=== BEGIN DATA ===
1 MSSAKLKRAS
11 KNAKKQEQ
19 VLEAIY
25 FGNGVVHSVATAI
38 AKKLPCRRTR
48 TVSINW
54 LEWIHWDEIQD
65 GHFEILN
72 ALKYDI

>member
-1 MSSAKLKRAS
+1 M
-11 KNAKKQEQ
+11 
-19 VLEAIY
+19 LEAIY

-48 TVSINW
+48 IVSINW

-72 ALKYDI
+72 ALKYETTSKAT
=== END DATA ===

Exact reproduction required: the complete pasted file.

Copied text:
1 MSSAKLKRAS
11 KNAKKQEQ
19 VLEAIY
25 FGNGVVHSVATAI
38 AKKLPCRRTR
48 TVSINW
54 LEWIHWDEIQD
65 GHFEILN
72 ALKYDI

>member
-1 MSSAKLKRAS
+1 M
-11 KNAKKQEQ
+11 
-19 VLEAIY
+19 LEAIY

-48 TVSINW
+48 IVSINW

-72 ALKYDI
+72 ALKYETTSKAT